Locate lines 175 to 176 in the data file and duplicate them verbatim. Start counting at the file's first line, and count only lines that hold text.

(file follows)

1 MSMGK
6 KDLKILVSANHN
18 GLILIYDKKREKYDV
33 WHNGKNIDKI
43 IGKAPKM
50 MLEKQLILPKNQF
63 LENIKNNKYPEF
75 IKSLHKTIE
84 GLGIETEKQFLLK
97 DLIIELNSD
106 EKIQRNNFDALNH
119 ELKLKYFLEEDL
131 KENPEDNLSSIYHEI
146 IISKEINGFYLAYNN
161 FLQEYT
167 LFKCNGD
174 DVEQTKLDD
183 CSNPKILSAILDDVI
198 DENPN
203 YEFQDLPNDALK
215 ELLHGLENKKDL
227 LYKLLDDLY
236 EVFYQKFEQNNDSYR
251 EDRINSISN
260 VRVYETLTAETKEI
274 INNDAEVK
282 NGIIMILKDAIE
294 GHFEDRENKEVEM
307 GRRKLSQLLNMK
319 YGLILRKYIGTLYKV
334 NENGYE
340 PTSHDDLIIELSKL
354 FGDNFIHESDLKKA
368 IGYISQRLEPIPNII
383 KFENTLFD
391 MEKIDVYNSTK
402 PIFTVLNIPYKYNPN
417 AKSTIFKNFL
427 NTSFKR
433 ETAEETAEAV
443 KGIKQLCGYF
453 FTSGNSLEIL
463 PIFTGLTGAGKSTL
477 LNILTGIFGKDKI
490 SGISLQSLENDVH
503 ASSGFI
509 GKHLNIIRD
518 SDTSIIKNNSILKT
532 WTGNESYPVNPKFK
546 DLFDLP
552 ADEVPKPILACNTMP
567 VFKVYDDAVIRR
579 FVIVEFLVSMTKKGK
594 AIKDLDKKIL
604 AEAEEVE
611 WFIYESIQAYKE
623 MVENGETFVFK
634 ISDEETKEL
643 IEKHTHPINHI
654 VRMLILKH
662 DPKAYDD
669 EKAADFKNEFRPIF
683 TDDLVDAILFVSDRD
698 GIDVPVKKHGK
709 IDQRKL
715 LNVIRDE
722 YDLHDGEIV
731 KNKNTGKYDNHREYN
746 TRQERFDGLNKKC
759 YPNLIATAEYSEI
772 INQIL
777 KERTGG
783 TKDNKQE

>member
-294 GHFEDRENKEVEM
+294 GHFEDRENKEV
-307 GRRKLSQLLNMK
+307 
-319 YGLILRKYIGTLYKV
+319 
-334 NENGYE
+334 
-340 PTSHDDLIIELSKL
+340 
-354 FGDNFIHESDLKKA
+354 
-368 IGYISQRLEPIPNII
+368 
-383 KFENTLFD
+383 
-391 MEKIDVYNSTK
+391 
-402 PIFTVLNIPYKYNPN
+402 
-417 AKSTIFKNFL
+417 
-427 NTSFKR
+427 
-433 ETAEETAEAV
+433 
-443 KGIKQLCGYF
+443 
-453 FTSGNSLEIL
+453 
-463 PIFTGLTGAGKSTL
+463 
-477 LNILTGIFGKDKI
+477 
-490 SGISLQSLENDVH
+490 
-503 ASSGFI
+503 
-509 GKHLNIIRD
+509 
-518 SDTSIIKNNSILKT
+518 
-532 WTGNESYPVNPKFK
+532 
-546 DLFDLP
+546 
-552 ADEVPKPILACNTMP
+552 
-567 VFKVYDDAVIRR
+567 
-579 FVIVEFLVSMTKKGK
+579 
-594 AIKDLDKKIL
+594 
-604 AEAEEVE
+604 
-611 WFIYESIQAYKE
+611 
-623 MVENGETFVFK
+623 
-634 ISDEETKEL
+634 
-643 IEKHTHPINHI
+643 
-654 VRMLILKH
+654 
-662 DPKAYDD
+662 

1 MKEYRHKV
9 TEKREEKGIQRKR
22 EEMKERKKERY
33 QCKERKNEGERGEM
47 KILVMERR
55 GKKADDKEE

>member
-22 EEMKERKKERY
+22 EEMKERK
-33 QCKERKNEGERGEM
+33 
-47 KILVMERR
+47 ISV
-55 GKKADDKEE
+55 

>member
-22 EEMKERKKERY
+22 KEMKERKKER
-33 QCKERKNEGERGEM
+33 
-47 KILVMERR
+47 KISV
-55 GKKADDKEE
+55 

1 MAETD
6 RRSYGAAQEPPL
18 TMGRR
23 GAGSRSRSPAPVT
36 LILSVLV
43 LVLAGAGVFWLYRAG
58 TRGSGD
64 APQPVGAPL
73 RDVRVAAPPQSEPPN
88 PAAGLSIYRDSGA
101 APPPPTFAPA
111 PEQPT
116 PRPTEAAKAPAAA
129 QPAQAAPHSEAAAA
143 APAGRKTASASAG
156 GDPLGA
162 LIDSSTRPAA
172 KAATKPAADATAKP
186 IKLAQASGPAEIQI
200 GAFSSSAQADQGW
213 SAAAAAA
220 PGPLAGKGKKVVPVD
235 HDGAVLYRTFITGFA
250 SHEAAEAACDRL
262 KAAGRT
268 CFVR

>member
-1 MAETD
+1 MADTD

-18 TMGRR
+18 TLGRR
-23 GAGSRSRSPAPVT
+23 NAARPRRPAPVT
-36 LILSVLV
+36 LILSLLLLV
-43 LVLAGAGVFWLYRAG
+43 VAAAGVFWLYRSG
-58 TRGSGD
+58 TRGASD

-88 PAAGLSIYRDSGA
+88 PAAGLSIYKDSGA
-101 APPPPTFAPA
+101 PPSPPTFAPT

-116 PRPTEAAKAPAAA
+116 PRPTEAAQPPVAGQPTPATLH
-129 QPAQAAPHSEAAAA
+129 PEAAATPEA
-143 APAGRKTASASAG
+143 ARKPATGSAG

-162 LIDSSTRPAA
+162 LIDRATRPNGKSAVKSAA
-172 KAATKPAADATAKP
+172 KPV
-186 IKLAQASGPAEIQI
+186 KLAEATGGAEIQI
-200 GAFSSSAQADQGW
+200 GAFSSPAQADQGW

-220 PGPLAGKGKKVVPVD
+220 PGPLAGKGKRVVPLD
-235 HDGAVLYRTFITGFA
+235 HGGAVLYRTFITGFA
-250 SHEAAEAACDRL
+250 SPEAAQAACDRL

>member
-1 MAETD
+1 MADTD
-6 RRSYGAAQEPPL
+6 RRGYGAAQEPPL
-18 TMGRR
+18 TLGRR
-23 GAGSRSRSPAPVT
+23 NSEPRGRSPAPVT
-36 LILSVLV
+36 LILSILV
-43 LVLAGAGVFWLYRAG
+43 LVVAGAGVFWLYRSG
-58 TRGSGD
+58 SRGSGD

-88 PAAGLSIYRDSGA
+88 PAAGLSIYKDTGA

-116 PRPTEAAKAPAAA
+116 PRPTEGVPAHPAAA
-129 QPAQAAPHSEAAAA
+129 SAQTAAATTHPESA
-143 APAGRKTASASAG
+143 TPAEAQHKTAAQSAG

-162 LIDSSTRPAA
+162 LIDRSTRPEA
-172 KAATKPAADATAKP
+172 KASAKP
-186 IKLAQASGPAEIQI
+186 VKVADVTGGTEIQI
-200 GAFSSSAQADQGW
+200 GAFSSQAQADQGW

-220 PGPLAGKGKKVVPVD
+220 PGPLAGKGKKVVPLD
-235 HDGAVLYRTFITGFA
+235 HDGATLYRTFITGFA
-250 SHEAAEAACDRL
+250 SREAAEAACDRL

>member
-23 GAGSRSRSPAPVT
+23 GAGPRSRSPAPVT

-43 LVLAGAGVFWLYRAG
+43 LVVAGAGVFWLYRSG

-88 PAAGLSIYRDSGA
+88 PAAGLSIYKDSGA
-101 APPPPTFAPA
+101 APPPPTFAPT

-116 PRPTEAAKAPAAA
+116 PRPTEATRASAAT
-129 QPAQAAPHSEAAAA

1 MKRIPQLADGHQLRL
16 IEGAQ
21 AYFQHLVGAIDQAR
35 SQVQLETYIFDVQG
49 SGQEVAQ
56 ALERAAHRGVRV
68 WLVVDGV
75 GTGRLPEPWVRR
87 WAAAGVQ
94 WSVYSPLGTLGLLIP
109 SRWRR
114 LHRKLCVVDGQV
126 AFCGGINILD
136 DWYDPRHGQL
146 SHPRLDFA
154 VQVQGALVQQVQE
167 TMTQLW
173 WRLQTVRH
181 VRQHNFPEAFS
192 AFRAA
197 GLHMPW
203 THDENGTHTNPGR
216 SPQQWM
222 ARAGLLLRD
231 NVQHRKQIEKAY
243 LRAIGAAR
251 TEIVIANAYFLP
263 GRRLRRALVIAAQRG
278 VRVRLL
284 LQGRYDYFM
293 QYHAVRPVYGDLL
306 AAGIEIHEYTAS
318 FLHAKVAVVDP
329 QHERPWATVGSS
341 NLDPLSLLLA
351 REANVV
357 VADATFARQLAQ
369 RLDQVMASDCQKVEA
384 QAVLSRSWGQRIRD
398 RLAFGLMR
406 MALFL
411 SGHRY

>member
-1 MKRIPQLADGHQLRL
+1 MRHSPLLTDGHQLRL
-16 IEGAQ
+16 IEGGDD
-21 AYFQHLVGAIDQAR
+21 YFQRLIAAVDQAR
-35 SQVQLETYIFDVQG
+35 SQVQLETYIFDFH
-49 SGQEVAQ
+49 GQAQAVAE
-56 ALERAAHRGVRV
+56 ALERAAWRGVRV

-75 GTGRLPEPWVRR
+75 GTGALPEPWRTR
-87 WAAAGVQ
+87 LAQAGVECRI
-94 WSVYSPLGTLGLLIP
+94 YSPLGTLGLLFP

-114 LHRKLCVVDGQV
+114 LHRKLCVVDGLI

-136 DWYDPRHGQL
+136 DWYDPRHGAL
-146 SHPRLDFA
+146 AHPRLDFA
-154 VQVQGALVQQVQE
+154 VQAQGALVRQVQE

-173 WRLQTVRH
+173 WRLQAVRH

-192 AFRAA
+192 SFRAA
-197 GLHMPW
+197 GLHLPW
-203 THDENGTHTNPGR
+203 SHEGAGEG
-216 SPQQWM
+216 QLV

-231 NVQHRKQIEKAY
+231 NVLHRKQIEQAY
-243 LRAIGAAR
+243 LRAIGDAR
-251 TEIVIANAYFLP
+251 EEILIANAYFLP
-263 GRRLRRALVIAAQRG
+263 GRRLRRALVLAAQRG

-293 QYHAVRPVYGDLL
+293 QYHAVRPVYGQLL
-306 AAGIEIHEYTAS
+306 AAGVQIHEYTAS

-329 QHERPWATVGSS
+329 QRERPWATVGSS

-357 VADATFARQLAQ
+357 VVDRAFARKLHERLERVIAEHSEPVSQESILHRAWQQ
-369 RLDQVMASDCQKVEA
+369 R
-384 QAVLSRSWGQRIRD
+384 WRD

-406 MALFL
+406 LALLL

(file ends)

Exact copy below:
73 RDVRVAAPPQSEPPN
88 PAAGLSIYRDSGA